A child’s ability to color within the lines, trace a shape or draw simple pictures are the building blocks for handwriting skills to be used throughout their lives. They need to move progressively through different stages of pencil grasp mastery as an important aspect of their early development.

Each stage depends on the strength and stability of the shoulder and arm muscles. As children develop physically, they participate in more and more gross and fine motor activities. These are the building blocks to pencil grasp maturity.

Big to Small
The “big to small” and “proximal to distal” principles note that children develop the larger muscles of the trunk and arms before the smaller muscles of the hands. Likewise, muscles that are closer to the center of the body, known as proximal muscles, mature before distal muscles such as the hands, which are further away.

  • Young children should never be forced to hold a pencil the “right” way. If their shoulder and arm muscles aren’t yet ready to support this action, the result may be serious fine motor problems such as messy work or even avoidance of coloring, drawing and later, writing activities.
  • Encourage motor skills development first. Gross motor skills activities help develop the shoulder girdle and core muscles. Fine motor skills activities build hand and finger strength and dexterity.

Pencil Grasp Stages
The typical progression of pencil grasp development stages looks like this:

  1. Fisted: This is first grasp you’ll likely see when a toddler begins using crayons. The child uses movement from their shoulders to get the crayon to move.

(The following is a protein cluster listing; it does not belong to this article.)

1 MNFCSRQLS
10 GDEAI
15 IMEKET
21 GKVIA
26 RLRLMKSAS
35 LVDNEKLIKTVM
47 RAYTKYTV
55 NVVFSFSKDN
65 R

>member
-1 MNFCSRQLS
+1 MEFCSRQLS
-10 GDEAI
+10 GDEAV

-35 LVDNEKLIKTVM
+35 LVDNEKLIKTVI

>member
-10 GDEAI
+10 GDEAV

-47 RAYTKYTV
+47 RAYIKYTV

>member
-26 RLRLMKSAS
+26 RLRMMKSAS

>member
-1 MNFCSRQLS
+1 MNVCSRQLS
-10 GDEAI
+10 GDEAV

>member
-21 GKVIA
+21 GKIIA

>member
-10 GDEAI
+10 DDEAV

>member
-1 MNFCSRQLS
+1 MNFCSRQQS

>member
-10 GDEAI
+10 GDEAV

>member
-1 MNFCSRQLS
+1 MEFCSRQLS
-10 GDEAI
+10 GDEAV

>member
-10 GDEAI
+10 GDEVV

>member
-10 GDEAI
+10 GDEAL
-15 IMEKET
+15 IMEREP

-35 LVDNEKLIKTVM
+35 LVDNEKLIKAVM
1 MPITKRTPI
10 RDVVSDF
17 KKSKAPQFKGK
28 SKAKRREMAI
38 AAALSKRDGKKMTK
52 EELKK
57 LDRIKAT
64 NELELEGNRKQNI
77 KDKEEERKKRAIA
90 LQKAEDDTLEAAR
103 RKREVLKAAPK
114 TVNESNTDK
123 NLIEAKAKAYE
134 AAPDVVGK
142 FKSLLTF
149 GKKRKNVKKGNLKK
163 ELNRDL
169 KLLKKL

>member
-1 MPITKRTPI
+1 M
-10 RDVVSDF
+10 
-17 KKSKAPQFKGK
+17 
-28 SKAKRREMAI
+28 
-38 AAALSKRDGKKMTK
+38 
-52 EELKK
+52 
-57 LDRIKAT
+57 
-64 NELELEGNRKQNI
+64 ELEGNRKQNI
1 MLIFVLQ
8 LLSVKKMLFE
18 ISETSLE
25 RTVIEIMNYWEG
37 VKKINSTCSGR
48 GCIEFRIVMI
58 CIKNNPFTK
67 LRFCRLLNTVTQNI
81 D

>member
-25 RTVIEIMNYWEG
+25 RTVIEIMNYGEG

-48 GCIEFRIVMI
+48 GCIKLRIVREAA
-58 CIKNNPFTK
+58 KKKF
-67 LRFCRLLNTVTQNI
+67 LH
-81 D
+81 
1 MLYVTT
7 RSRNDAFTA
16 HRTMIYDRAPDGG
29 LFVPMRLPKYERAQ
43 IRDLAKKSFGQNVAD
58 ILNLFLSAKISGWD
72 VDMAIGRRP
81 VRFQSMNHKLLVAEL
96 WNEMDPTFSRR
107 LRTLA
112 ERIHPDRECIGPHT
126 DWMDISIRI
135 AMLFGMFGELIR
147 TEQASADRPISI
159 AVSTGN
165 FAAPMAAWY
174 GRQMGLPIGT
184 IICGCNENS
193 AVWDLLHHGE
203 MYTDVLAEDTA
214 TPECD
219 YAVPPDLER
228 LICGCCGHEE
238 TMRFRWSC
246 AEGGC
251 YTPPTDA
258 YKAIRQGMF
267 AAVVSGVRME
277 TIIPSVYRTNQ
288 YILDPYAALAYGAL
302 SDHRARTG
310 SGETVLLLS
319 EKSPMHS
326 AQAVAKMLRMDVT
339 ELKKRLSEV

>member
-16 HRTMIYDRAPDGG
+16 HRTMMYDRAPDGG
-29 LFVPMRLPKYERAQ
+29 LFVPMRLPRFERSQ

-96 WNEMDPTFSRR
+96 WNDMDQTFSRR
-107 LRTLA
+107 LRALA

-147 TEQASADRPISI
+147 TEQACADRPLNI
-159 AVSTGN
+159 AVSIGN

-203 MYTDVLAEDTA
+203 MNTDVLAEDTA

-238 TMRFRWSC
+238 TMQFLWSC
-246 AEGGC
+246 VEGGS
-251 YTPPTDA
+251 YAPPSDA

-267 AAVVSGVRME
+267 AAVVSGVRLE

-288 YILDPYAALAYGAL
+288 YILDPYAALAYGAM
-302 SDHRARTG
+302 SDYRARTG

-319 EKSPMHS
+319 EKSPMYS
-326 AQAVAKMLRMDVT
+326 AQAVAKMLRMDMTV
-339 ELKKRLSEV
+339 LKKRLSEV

2. Palmar: The crayon or pencil lies across the palm of the hand and the elbow is held out to the side a bit. This happens as a child gains more control over their arm and hand muscles. At this stage, their proximal muscles are sturdier and they’re beginning to coordinate shoulder and arm control.
  3. Five finger: This is sometimes inaccurately referred to as an “immature” grasp because it is not the three-finger grasp used in school-aged children. But it’s a perfectly mature grip for a pre-school child. The wrist tends to be held off the table, with its movements used for coloring. At first, the crayon is held very tightly. As hand muscles mature, the grip relaxes and finger movements emerge.
  4. Tripod: By about the age of five or six, most children should be comfortable using this mature, three-finger grasp. At first, their fingers will be held somewhat stiffly and they may continue to use wrist movements for control.

It’s normal for children to switch back and forth between pencil grasps as their shoulder and arm muscles develop. This will gradually occur less. It’s comparable to an infant learning to walk: When their legs tire, they revert back to crawling. But as their skills and endurance improve, they walk more and more.

There are numerous therapy activities you can use to foster pencil grasp development. Cutting with scissors is an excellent exercise for getting the tripod fingers to work together. Other pre-writing activities include using squirt bottles, playing with a slinky, stringing beads, popping bubble wrap, playing with play dough or silly putty, putting coins in piggy banks, and completing floor puzzles.

For additional resources to enhance your therapy career – and job opportunities in your specialty field – read our related posts or contact the team at Cobb Pediatric Therapy Services today.